Posted in Consumer on May 23, 2018

Much is made of the rise of the robots. How our mundane tasks will be farmed out to android underlings. How jobs will be lost and (eventually) humans themselves will become redundant (ok, that’s a stretch, but it doesn’t stop conspiracy theorists from peddling the notion). How the fictions of the ‘Terminator’ films will become fact.

A defining human characteristic separating us from artificial intelligence (AI) is the crucial ability to sense: to taste, smell, feel, even hear (sizzling fajitas, anyone?) food, among other things. Yet, take a moment in a restaurant or cafe to watch fellow diners (not in a stalky way – let’s not get carried away) and you’ll notice how so many people seem to be on auto-pilot, the simple act of putting food into their mouths void of conscious thought. This observation has made me question the chances of altering peoples’ relationship with food.

Without increasing awareness – without waking people up! – how can we increase food integrity and improve the ways food is produced? How can we reduce food wastage? How can we address diet-related illnesses? Making the broader question about food integrity simply this: What will it take for us to be conscious consumers of food?

Along with this is a growing concern that it may be too late for some people, that food is now just a habit or addiction. As with other addictions, food is beyond conscious thought – cravings drive choice and convenience is paramount.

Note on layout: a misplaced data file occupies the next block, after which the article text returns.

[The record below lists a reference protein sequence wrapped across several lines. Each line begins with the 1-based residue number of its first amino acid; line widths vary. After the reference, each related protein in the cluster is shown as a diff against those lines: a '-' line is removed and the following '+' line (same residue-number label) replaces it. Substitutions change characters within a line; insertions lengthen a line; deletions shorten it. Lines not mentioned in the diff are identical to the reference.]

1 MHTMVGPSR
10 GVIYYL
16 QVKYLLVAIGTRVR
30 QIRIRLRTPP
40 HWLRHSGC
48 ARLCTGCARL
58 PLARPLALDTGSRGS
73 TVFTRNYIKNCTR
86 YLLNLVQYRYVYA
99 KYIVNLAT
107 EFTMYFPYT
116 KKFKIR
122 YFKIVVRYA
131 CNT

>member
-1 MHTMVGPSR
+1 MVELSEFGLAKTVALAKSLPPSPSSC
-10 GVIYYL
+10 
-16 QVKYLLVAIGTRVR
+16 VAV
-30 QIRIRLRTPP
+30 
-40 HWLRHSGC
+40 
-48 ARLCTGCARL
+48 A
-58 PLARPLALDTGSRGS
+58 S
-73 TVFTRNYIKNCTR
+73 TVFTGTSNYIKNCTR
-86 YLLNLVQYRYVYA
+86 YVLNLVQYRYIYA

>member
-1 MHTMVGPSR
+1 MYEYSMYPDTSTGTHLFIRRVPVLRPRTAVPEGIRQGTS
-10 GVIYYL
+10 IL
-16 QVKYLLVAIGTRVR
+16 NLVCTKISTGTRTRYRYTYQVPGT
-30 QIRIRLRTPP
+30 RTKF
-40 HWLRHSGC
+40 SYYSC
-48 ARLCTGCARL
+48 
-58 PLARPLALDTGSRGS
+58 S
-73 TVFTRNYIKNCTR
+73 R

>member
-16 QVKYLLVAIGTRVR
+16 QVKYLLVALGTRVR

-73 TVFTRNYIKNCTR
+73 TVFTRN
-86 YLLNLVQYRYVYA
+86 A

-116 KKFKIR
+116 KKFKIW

Of course, to become and to continue being a conscious consumer requires being fed with quality information bereft of an abundance of detail that makes it indigestible. Food information should be like a buffet: those who want to add a bit of habanero to their plate may do so, while those wishing to feed on white bread and bland cheese – the ‘basics’ of food information – find satisfaction, too. The hope? As time goes by, and people’s awareness grows, so will their intellectual and dietary horizons. When there is a critical mass of consumers questioning food production and supply, then we find an opportunity to improve food supply chains for all.

Until this time, however, we must avoid becoming robotic in our quest to resolve nutritional requirements. Perhaps it’s time to put the AI (smartphone!) down at the table, have a look at what’s on our plates, and engage with those around us about the food we eat.



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